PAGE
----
The time has come to stand up for middle Ireland
There is a real world of consumers and business people struggling to put this country back on its feet, says Marc Coleman
TAX revenue growth moving closer to Government targets, improved manufacturing figures for the US and China, growth of nearly nine per cent in the Indian economy, four per cent annual growth in Germany, improved results from Irish Life & Permanent and Kerry Group, an increase in the stock market and -- finally -- the news that unemployment is settling at a rate very close to the levels that were predicted earlier this year by the ESRI, Central Bank and the Government. That is just a short list of the news that the pundits weren't talking about last week.
And it is forward-looking news, news that tells us more about what is to come than about what has gone wrong in the past.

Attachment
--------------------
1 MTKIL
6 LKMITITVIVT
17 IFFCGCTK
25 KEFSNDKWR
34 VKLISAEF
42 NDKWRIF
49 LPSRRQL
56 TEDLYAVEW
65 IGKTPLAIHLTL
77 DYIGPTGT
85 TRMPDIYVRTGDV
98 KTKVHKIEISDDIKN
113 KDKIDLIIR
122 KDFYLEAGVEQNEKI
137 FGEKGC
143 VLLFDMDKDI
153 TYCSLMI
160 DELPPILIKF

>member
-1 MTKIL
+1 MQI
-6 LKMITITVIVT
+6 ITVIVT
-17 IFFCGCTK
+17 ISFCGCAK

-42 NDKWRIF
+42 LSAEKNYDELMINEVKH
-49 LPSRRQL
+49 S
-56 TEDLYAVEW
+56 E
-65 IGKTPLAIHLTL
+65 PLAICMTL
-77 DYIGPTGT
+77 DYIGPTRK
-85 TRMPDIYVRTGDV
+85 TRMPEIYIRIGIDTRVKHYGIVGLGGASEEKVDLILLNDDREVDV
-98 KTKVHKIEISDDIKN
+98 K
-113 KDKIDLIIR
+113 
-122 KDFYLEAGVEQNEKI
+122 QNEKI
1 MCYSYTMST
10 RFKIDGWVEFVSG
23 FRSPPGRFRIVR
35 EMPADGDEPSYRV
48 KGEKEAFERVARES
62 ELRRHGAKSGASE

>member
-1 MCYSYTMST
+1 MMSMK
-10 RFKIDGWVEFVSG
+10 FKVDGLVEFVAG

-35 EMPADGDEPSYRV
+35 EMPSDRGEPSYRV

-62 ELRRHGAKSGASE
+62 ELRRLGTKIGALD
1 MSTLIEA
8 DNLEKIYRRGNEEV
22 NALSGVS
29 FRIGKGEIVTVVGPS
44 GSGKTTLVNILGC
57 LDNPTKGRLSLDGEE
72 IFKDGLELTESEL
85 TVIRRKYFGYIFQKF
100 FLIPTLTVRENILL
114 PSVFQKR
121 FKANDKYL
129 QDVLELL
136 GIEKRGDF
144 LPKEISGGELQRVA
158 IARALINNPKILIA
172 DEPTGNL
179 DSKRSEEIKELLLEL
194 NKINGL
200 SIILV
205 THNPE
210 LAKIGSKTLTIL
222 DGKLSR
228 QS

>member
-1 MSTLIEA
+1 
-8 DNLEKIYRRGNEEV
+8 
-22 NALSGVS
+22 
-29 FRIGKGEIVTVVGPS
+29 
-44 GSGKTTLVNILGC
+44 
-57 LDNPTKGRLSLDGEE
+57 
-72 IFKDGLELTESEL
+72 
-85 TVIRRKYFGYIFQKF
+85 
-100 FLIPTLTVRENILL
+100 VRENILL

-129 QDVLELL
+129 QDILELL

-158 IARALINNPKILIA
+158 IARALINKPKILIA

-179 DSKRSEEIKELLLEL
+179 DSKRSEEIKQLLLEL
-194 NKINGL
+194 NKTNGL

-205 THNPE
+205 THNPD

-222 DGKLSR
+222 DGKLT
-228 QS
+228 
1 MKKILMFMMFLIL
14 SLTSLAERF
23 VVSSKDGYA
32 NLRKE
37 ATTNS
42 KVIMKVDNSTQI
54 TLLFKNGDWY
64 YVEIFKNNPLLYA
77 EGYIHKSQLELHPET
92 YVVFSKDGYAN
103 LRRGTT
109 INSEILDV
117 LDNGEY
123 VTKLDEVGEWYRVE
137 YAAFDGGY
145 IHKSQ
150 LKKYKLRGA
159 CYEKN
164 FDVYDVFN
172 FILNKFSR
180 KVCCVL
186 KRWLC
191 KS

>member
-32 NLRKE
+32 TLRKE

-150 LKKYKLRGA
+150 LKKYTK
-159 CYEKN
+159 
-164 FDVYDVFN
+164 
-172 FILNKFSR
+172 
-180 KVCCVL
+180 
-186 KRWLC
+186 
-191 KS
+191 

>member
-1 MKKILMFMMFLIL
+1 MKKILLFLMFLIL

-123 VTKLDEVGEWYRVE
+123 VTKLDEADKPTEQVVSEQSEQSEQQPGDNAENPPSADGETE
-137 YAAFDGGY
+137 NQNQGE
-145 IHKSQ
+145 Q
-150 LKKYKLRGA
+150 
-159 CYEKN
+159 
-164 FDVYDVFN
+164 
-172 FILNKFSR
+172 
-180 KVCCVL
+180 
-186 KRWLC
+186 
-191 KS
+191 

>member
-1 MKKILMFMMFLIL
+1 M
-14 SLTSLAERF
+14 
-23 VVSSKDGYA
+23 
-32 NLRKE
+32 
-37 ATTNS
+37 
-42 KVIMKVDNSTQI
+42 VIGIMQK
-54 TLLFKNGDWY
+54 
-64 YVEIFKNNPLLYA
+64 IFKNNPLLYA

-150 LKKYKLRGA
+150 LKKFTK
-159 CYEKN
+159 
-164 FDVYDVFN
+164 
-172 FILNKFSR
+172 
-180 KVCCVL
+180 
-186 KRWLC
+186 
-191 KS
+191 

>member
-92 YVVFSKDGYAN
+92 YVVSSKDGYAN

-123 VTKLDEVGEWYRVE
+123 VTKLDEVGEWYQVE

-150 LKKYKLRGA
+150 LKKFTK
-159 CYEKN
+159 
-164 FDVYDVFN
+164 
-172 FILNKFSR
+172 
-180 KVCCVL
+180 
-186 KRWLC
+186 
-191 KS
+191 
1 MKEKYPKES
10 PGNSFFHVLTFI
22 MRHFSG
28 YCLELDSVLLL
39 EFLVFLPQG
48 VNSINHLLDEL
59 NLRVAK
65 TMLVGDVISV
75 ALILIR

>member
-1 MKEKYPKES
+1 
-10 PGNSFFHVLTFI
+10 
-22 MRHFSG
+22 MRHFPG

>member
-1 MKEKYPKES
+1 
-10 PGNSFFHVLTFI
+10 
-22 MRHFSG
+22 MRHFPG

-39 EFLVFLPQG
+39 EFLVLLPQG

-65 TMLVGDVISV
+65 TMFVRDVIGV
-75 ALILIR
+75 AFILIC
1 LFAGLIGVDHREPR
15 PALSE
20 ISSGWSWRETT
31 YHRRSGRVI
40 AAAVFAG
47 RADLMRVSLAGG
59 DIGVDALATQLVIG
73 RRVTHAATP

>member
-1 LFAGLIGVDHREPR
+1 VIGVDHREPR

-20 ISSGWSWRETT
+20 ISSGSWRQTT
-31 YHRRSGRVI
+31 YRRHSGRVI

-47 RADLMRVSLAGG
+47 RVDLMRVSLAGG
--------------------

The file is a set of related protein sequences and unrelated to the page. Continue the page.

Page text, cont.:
The reason this type of news doesn't make it on to The Frontline is because most of the media think that we are only interested in the worst possible kind of news on the economy. Of course, the news last week about Anglo Irish Bank was traumatic. But it is like thunder -- very scary but the after-effect of something (lightning) that has already occurred. Swollen by the transfer of its loans to Nama, Anglo's average quarterly loss went from an already shocking €2.5bn in the 15 months to last December, to €4bn in the first half of that year. With €19bn of loans yet to be transferred, it's a certainty that that rate of loss will worsen for at least nine months before subsiding. As far as the taxpayers' exposure to losses goes, it's shocking. As far as a verdict on the economy goes, it's old news. In operating terms, Anglo made an operating profit while IL&P, Kerry Group and many other companies are reporting that they are turning the corner.